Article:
A Front Row Seat at the 1987 Masters

1987 Masters
(Photo by Phil Sheldon/Popperfoto/Getty Images)

 

This is how Seve Ballesteros, Greg Norman, and I lost the 1987 Masters. About the only good thing that came out of it was that I did manage to overhear what is, to my way of thinking, the best one-liner ever uttered during the course of tournament play at Augusta National. That’s if you discount Arnold Palmer’s exchange with Dave Marr on the tee of the 72nd hole in 1964.

Arnold: “Is there anything I can do to help you?”

Marr: “Yeah, make a 12.”

But, I wasn’t there for that one.

To be fair, Seve and Greg actually started losing the ’87 Masters a year earlier. That’s when Jack Nicklaus did what he did at the doddering old age of 46, Seve hit that 4-iron on the 15th so fat it could have won the pig races at the Georgia State Fair, and Greg handed Dan Jenkins one of his all-world zingers: Dan described the Australian as looking “like the guy you send out to kill James Bond, not Jack Nicklaus.” That got the ball rolling.

In any event, there we were, just the three of us and, well, a few thousand of what they like to call the patrons, and some guy named Larry Mize, whose fame covered the entire distance from the Savannah River to Augusta Country Club. Larry was the first player to post three-under-par that Sunday, hitting 9-iron to six feet at the 18th and making a birdie. I was working as a photographer for Golf Digest and didn’t get a picture of it.

Seve birdied the 16th and 17th to join Mize at three-under and managed to stay there when he exploded from the right greenside bunker on 18 to save his four. I didn’t get any pictures of that, either. And Greg had a chance to do Mize and Ballesteros one better with a birdie on 18 but his 20-footer peeked at the hole and decided against going in, which was sort of Greg’s trademark that decade. I didn’t get it.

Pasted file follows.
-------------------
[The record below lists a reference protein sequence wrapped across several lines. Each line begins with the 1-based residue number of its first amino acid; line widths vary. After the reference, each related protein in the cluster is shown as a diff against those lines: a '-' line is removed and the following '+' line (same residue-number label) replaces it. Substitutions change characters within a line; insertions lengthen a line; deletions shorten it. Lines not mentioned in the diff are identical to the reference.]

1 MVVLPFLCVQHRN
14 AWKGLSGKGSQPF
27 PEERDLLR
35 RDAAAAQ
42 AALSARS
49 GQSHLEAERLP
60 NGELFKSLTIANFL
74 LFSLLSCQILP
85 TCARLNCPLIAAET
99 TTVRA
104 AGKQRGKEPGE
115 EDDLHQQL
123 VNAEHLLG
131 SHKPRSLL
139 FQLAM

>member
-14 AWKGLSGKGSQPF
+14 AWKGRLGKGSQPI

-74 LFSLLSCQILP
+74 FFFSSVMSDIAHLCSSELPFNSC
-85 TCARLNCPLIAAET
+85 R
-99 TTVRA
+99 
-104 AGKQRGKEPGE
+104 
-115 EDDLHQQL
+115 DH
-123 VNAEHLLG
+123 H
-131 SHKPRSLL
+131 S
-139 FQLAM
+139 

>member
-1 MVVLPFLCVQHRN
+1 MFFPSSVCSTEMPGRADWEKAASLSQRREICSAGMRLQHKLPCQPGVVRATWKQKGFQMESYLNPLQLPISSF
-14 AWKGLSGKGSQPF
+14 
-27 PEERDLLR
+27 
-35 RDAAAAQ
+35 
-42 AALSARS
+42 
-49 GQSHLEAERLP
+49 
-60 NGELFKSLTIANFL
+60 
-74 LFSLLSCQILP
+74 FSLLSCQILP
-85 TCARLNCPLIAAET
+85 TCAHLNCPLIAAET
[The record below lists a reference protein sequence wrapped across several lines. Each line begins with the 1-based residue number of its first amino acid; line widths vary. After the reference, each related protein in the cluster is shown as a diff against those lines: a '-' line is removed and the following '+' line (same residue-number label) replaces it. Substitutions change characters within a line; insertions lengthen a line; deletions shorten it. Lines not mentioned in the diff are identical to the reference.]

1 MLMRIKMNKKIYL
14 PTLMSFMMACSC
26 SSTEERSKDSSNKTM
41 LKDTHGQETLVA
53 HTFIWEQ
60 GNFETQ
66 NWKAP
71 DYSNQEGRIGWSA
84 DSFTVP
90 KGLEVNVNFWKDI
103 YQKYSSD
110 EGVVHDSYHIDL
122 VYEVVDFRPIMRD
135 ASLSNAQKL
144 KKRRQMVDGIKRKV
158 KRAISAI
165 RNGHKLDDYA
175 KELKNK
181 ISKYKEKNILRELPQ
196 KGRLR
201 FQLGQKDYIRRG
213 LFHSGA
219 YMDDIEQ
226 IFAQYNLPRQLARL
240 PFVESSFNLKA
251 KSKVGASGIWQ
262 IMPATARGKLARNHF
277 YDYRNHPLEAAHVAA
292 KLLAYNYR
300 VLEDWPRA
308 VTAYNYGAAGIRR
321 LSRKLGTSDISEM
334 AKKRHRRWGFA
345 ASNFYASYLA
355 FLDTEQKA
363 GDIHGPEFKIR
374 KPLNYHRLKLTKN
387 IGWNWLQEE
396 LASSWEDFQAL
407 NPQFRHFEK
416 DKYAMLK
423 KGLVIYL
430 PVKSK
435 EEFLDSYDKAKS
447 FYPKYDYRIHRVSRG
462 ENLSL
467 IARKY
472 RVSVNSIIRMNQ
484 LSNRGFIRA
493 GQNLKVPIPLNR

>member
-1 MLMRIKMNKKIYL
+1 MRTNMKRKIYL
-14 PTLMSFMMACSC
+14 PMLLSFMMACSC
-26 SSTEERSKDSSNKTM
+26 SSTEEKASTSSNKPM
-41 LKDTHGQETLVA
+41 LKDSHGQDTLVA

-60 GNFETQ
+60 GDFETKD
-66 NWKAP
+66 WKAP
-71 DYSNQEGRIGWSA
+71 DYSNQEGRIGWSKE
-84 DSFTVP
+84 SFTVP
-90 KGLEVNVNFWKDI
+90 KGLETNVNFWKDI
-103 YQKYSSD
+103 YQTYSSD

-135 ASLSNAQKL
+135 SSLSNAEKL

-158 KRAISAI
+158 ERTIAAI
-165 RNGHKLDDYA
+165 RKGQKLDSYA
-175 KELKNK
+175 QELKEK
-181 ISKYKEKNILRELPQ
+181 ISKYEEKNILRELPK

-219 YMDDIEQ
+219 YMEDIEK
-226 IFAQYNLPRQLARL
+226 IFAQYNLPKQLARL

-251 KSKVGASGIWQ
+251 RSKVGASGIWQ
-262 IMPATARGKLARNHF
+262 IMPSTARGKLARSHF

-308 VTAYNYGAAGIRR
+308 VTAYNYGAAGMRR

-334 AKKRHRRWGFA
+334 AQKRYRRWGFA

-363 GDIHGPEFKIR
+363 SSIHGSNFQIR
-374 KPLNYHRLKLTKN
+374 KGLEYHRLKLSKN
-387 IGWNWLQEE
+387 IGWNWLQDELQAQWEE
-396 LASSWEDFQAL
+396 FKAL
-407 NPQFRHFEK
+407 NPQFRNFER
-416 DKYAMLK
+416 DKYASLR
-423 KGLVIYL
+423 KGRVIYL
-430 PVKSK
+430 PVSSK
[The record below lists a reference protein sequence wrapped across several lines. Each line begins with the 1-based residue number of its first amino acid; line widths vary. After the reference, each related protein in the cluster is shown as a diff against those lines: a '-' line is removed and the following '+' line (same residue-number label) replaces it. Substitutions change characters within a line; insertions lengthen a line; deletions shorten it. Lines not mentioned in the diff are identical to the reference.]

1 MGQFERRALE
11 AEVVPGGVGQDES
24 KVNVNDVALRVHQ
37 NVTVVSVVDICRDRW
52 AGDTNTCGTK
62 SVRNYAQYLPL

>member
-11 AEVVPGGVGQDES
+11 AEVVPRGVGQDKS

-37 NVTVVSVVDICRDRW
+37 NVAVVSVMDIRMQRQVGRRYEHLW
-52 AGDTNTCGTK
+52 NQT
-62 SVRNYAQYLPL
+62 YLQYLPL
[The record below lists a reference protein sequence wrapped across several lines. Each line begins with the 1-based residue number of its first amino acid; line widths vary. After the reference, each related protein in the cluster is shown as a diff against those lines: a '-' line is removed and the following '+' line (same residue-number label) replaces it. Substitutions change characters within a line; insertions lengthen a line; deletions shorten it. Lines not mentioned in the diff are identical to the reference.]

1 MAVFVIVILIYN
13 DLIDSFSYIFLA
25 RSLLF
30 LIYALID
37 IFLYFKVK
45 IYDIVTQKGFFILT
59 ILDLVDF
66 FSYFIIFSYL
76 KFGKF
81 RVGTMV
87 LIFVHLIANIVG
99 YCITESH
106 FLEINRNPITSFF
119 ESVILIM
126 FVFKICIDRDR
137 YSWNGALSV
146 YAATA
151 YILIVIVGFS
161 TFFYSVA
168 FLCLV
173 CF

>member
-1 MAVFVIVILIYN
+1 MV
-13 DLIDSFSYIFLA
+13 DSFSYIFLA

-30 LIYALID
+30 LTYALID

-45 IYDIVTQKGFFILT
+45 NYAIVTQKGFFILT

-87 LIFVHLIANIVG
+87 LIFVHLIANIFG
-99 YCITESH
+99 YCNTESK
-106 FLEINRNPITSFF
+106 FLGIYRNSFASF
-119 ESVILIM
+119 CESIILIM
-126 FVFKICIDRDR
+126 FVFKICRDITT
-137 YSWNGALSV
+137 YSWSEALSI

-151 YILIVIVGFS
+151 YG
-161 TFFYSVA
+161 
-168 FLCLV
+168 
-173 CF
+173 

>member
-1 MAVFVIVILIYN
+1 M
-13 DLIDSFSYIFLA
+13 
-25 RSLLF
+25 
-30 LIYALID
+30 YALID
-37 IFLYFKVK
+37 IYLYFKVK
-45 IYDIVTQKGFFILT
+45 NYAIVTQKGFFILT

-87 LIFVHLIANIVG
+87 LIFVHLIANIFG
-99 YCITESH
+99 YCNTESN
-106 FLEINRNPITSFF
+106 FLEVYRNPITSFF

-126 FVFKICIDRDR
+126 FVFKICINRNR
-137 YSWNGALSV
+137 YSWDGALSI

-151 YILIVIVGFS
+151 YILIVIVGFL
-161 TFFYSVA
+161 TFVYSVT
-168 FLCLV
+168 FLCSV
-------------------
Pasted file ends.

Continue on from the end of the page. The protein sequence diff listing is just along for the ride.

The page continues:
Roger Maltbie and Ben Crenshaw could have made birdies to tie Mize, Seve, and Greg, but neither one did, which was good, because I didn’t have any decent pictures of them, either.

So, off to the 10th we went for sudden death. Finally, I was in a position to get a picture, only there wasn’t one. At least not a good one. Mize missed his birdie. Greg got down in two. Seve didn’t. Inconsolable, Seve tearfully trudged back up the hill to the clubhouse with his caddie and one official. I didn’t get that picture because I was running down the 11th.

My shooting partner, who had been all over the 18th, skipped the 10th to secure a prime spot on 11. That’s known as teamwork in the photo biz. Coming up late, I was relying on the kindness of strangers—those patrons I mentioned—to wedge into a spot on the ground. Their support wasn’t enthusiastic.

Mize flared his 5-iron way right. Greg played it safe to the right fringe. I saw Mize’s wife, Bonnie, sitting inside the ropes on the 11th fairway cradling their one-year-old son, David. No one is allowed inside the ropes at Augusta, not even family, but I crawled in next to her. Too close, as it turned out, to get a picture. So the three of us sat there and watched.

Mize holed his 140-foot pitch with his 56-degree wedge and began leaping about. The crowd went from funereal to thunderous, jolting the baby. Bonnie rocked David back and forth and said, “It’s okay. It’s okay. It’s just daddy.”

So, I missed the best picture of the 1987 Masters. But for someone who was in the wrong place all day long, I wouldn’t have traded my spot for anything.